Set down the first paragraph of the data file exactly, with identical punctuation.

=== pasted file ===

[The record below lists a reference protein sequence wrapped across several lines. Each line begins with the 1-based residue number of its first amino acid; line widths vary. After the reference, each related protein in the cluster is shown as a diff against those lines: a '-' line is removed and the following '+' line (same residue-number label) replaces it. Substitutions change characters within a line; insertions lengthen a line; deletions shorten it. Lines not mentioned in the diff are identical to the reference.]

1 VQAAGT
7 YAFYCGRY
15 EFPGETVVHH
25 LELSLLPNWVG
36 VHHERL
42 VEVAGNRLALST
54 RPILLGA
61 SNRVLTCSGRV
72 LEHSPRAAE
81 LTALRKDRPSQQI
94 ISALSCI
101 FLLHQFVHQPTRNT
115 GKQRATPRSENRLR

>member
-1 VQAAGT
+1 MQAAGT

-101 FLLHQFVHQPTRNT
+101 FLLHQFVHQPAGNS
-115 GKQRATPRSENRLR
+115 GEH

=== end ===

[The record below lists a reference protein sequence wrapped across several lines. Each line begins with the 1-based residue number of its first amino acid; line widths vary. After the reference, each related protein in the cluster is shown as a diff against those lines: a '-' line is removed and the following '+' line (same residue-number label) replaces it. Substitutions change characters within a line; insertions lengthen a line; deletions shorten it. Lines not mentioned in the diff are identical to the reference.]